Neck Pain

Exercise and Posture Training for Neck Pain

Poor posture is extremely common. This may be why thousands of people are Googling an “Osteopath near me” on a regular basis.

If you look around any airport, museum, auditorium or social event, most people are suffering from poor posture. There’s forward head posture, uneven/misaligned heads/shoulders/pelvis-hips and rolled forward shoulders all around us. Many patients shuffle or limp whilst walking as a result of this.

Added strain on various parts of a patient’s anatomy happens as a result of bad or abnormal posture. A result of this can elevate the risk of musculoskeletal pain, including neck pain.

Exercises that can be done from home, can reduce the risk of future episodes of neck pain. These exercises combined with Osteopathic care, can significantly reduce episodes of neck pain, or even stop them from happening at all.

A study that included almost 100 senior patients was undertaken over a six month period, primarily of older adults with a rounding of the mid back and with a bent forward posture. This resulted in findings that a one-hour, three times a week exercise program provided both improved spinal curvature and self-esteem.*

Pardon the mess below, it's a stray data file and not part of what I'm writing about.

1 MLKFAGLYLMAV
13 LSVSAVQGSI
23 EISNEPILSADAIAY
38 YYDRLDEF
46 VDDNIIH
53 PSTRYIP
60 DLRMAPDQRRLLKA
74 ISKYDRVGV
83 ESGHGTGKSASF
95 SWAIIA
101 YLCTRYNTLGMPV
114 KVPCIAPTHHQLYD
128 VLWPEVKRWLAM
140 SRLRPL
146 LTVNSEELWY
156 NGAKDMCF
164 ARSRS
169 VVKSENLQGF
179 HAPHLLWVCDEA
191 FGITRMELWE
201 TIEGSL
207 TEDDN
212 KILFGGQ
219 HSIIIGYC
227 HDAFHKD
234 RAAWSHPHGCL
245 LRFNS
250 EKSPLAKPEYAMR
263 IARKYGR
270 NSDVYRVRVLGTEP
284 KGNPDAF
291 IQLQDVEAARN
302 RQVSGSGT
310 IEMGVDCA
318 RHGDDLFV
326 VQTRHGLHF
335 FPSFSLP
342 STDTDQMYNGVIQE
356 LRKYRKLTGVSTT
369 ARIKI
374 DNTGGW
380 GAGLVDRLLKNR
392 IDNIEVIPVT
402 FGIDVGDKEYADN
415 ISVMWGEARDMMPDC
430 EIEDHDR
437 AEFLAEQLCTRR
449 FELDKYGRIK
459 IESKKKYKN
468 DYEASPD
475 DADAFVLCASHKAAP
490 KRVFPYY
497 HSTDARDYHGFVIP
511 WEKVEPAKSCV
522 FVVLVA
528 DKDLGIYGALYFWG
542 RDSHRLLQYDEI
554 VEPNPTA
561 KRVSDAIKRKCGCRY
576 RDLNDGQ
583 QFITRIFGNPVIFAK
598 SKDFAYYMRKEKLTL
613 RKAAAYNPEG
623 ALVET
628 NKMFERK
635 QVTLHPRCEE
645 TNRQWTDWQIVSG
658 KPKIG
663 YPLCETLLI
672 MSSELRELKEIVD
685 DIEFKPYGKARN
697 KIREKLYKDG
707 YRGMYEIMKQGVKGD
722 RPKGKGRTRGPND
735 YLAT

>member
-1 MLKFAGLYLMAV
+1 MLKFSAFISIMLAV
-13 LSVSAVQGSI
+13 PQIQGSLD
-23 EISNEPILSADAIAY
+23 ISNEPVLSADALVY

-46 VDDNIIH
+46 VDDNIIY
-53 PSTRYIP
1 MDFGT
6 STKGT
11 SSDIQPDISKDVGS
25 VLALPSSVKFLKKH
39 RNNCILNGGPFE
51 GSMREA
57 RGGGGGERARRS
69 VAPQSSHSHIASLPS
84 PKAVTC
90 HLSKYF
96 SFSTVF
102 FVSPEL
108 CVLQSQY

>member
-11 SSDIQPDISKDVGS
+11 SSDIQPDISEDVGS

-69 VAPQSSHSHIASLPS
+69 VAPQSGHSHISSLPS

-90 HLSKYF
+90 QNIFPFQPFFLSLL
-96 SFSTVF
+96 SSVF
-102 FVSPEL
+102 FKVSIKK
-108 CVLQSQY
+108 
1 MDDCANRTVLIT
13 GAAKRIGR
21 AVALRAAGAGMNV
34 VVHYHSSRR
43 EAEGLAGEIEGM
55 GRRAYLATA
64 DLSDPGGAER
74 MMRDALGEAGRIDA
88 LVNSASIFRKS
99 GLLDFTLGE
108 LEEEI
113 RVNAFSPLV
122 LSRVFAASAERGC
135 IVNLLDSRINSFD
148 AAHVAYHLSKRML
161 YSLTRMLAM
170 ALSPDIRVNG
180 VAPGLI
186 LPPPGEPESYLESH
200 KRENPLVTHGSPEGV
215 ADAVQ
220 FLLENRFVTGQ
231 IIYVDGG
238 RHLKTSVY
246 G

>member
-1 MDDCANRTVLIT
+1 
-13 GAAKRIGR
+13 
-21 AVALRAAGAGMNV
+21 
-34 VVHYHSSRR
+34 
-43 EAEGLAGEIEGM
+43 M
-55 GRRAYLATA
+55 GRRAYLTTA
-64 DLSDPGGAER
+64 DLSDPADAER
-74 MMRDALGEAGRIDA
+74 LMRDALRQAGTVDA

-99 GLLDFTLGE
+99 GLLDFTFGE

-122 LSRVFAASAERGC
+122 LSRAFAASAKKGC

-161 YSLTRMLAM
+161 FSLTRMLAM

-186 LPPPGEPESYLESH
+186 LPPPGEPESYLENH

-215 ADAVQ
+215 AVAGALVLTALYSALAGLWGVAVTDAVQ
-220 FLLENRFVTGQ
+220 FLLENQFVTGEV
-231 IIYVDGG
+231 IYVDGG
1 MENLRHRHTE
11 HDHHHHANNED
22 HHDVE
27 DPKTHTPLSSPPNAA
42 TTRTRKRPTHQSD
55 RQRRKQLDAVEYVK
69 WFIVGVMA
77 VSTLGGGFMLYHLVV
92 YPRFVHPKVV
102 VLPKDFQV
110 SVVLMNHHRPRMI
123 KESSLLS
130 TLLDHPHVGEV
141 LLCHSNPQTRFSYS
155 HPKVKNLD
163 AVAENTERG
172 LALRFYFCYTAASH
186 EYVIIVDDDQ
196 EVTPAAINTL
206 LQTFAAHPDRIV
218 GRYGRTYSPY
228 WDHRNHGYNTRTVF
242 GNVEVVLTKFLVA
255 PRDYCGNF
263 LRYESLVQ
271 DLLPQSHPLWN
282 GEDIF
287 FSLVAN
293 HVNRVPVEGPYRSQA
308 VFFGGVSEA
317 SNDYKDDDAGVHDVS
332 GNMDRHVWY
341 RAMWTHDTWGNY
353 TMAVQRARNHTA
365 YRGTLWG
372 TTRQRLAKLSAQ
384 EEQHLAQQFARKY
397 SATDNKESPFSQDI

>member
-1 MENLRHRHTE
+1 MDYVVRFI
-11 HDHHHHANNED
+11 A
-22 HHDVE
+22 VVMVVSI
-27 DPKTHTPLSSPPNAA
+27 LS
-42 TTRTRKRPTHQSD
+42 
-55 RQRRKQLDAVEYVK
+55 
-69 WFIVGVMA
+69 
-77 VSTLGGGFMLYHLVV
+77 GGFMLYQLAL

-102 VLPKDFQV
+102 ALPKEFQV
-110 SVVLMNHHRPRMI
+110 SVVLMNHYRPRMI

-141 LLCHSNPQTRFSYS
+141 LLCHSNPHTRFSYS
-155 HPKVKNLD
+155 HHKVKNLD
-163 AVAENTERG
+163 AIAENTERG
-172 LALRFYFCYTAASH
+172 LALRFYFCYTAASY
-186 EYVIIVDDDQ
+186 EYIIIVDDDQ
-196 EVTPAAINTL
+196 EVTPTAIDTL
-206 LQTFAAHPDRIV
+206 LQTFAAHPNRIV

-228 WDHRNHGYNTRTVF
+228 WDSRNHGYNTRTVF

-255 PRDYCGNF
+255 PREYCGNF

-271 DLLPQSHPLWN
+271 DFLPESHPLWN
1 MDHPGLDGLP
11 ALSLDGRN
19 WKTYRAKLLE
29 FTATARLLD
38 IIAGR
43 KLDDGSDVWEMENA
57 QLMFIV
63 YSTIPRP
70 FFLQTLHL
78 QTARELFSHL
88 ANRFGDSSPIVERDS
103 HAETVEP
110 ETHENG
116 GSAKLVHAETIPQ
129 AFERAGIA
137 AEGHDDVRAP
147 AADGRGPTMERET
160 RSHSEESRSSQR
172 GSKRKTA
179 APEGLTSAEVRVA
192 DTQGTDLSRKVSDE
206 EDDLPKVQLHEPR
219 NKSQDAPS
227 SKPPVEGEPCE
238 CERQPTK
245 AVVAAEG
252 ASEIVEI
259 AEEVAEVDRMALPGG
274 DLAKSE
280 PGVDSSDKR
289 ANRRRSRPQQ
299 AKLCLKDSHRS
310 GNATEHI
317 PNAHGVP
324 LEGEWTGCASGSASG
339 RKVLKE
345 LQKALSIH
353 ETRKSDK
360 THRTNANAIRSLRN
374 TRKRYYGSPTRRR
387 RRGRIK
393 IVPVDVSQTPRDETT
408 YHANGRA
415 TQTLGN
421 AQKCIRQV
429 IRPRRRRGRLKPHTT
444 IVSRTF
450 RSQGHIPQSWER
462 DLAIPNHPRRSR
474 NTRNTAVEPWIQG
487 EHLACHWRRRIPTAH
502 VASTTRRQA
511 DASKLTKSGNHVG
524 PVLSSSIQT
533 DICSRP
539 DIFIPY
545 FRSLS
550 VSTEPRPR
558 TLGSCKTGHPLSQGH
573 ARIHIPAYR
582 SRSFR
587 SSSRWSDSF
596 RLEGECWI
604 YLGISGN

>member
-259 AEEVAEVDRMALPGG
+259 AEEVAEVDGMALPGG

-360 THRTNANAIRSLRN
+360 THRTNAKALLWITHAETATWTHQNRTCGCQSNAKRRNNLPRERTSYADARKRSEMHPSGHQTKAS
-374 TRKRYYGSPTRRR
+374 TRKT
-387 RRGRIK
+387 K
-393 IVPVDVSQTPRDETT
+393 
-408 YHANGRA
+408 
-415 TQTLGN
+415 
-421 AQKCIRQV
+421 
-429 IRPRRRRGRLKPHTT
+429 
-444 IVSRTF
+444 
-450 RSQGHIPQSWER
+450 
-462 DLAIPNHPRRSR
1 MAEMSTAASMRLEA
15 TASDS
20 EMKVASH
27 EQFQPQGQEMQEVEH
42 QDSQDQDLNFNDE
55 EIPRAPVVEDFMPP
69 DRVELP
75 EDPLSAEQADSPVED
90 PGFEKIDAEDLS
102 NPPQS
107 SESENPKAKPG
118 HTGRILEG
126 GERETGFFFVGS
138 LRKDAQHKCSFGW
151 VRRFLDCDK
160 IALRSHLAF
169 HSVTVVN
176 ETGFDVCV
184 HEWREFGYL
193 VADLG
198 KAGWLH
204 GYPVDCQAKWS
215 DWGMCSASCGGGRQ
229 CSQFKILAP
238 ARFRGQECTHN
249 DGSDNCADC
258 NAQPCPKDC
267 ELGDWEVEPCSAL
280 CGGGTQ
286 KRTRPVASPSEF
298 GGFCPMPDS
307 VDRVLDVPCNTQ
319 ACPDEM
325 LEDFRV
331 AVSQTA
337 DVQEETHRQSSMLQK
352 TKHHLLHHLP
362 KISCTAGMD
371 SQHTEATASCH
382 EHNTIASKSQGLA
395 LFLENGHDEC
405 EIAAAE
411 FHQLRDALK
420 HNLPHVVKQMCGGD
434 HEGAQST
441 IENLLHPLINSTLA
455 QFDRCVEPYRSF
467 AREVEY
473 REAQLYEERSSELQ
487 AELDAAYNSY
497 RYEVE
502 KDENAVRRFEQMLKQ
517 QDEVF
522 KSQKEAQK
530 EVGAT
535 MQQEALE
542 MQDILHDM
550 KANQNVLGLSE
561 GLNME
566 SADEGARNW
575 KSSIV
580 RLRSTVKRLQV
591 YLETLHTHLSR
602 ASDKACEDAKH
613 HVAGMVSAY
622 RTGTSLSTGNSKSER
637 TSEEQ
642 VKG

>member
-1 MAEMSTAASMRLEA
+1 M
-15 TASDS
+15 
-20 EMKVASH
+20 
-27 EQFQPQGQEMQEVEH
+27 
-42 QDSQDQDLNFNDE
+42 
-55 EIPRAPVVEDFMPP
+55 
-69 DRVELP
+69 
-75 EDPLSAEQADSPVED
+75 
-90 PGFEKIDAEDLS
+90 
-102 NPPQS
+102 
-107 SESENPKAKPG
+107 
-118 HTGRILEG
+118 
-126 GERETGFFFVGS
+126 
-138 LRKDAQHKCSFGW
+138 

Two groups of young adults with rounded shoulder posture were included in a study that found that shoulder stabilisation and shoulder stretching exercises, resulted in physical benefits in many different ways. This implies that the combination of these exercises may be the best approach to improving posture, strength, balance and flexibility.

Another study showed that scapular stabilization exercises when combined with abdominal bracing exercises, produced greater physical benefits than just scapular stabilization exercise on their own.

It has also been witnessed in a recent  study, that when teenagers incorporate specific neck and shoulder exercises into their physical education, for a 16 week period, their posture improves significantly.

In 2008, the Neck Pain Task Force** suggested exercise for  the management of neck pain, as well as neck pain connected with a whiplash injury. A 2016 literature review published that exercise is also successful for improving grade III whiplash and neck pain. Furthermore, of injury that includes loss of neurological function. One thing that was of note, the review didn’t find any one set of exercises to be more beneficial than another. This suggested that combining several, various exercise routines may be the best advise an Osteopath can give.

Osteopaths are highly skilled in manual therapies, exercise training, and functional assessments – all of which have been found to successfully improve outcomes for patients with persistent neck pain. As with many conditions, treatment of early onset symptoms, yields the best results, so don’t delay in starting your Osteopathic treatment at an Osteopath near you!



Adapted article, credit: